Acacia Mining Plc is considering to look at possibility of bringing on board to continue with exploration of its Kakamega Dome Plant – Liranda Corridor gold mine in Kenya.
In February 2017, Acacia announced it had initially discovered an initial Inferred Resource of 1.3 million ounces of gold.
Last year, the miner carried out a survey to establish commercial viability of the gold deposits valued at Ksh160 billion.
Further drilling ensued, leading to a marginal decrease in ounces and increase in grade to 1.2 million ounces of gold.
Scoping study was completed in September 2018. Acacia says the mining fields can potentially improve with further drilling and opportunity exists for using conventional mining methods, typically used in “small scale‟ mines.
“(We are) Looking at different options and exploring the possibility of bringing in a partner with conventional mining expertise to take the project forward,” said Acacia in its 2018 Preliminary Results Presentation.
Acacia joined the Kenyan market in 2012 after acquiring Aviva Mining Kenya Ltd. It acquired 51 per cent interest in a joint venture with Lonmin Plc, and Aviva’s right to earn an initial 75 per cent interest in a joint venture with Advance Gold Corporation.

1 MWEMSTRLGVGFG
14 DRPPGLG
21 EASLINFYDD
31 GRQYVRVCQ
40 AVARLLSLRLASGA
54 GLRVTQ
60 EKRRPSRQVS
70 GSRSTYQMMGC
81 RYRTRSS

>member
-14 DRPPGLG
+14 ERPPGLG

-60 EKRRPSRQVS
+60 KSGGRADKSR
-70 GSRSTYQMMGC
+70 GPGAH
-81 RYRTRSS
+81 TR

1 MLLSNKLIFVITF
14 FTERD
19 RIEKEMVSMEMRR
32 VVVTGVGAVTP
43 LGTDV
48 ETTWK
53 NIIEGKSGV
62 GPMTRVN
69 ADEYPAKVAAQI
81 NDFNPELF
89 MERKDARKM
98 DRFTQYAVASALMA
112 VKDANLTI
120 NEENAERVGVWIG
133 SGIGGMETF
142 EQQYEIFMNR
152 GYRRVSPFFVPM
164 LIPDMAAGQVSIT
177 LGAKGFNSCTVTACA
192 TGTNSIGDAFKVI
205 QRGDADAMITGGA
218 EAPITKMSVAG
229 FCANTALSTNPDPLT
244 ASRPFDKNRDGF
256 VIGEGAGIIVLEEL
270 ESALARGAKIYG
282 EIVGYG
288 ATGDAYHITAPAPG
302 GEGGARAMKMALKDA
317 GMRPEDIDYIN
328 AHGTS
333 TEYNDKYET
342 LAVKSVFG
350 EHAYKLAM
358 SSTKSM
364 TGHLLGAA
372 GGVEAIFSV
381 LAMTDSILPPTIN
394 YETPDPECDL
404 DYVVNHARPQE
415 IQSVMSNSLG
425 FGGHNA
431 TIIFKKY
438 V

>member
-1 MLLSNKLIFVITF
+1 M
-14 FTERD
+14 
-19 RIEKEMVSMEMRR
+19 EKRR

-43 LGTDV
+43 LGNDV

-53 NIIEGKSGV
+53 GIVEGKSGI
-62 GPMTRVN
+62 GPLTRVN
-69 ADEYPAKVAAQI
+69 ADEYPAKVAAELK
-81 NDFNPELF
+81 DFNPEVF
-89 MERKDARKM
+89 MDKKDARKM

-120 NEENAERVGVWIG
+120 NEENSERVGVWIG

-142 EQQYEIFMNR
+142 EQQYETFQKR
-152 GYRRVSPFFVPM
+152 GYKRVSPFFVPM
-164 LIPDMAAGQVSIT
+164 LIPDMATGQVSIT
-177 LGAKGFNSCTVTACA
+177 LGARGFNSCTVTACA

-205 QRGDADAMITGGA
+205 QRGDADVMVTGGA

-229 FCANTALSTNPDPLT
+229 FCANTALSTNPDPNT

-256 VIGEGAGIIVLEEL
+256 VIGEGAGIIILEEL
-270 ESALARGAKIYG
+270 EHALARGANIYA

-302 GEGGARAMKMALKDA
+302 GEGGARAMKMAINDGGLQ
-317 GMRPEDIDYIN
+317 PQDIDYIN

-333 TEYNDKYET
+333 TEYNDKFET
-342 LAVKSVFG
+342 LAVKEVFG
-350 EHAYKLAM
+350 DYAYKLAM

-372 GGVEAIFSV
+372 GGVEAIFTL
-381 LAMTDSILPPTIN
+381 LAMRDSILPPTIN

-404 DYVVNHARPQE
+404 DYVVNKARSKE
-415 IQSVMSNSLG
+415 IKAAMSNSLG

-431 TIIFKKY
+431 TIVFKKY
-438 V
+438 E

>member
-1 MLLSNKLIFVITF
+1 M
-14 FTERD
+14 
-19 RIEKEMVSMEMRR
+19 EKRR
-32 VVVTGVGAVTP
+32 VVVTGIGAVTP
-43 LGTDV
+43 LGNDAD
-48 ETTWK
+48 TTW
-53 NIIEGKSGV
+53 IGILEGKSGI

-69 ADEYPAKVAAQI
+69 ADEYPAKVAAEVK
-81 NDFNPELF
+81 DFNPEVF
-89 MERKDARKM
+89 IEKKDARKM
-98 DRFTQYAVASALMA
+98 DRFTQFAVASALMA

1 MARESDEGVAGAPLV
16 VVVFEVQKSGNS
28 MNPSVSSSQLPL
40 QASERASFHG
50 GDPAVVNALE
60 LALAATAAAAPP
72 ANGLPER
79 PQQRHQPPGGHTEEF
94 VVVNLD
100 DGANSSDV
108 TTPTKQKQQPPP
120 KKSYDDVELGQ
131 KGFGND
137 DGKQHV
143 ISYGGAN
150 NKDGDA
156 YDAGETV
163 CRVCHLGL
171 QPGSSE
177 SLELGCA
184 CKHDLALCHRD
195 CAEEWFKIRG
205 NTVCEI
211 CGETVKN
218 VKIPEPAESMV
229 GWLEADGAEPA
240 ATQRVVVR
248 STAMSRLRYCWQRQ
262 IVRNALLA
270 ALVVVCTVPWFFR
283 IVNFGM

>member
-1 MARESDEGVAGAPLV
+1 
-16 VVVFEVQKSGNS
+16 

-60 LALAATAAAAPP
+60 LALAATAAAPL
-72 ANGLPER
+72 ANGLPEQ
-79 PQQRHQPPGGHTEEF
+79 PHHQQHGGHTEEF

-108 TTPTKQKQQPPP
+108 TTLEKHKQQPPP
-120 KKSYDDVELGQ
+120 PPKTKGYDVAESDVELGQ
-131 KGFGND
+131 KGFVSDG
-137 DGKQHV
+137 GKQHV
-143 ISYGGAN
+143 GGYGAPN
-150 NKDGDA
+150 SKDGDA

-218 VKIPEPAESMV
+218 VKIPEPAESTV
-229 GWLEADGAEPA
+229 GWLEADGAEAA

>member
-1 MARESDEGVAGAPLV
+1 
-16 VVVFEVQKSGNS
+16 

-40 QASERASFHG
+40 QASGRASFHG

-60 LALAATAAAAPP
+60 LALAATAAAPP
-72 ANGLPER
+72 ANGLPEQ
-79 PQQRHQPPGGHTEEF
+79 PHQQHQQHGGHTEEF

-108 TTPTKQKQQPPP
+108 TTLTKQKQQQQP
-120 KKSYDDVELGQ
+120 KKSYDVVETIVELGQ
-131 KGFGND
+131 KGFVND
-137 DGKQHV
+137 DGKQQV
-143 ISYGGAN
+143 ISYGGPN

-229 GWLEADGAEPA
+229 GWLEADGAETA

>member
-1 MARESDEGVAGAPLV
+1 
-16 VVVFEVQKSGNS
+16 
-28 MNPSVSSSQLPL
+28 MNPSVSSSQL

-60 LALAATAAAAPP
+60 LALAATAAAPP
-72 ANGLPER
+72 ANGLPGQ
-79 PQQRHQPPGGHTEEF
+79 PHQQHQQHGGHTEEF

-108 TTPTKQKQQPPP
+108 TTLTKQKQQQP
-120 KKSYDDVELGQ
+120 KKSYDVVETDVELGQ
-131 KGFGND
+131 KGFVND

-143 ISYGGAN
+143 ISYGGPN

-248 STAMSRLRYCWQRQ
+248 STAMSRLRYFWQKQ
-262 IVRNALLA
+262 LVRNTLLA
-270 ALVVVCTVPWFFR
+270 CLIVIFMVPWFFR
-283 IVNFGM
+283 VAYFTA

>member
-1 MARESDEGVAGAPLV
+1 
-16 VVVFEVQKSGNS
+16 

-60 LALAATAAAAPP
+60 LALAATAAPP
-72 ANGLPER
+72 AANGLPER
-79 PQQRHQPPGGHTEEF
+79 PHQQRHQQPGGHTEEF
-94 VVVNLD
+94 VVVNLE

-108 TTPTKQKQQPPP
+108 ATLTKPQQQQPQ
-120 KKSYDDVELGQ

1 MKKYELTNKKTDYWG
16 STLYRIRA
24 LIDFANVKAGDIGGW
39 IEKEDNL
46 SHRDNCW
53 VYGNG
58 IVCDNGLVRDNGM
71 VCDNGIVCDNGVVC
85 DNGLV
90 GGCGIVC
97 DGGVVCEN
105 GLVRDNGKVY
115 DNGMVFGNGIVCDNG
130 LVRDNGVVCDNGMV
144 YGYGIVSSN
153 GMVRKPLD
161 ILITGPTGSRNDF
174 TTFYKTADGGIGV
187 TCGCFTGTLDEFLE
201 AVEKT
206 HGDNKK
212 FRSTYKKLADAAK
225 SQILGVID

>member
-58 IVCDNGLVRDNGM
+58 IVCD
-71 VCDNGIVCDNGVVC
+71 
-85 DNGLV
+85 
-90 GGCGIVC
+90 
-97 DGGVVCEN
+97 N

In 2016, Acacia acquired the remaining 49 per cent of the Lonmin joint venture from a subsidiary of Lonmin for $5 million. It now owns 100 per cent of the two Special Licenses in West Kenya that make up the project; Ndori and Siaya.
On the other hand, the principal assets of the Advance joint venture are three Special Licenses in West Kenya; Bukura, Sigalagala and Rosterman.
Since 2012, through exploration spend, Acacia has increased its ownership in the Advance JV to approximately 87 per cent by completing additional exploration programmes to which Advance Gold elected not to fund.
The licences under the two joint ventures occupy approximately 1,630 square kilometres of the highly prospective Busia Kakamega – Greenstone Belt in Kenya, which forms part of the Archean Tanzanian Craton.
Previous exploration identified significant potential for gold, as well as copper, lead and zinc.
The licence areas have been divided into two large gold camps, known locally as the Kakamega Dome Camp and the Lake Zone Camp.This work has resulted in seven multi-kilometre gold corridors being identified across the project.
The Liranda Corridor, in the far northeast of the project area was the highest priority target identified.
Acacia Mining also has operations in Tanzania, Burkina Faso, and Mali. It registered a drop of 13 per cent to $663.8 million in 2018 from $751.5 million. Gold sales of 520,320 ounces were reported during the year under preview, compared to 592,861 in 2017.
The drop is attributed to ongoing standoff with Tanzanian government leading to decrease in operations and gold production.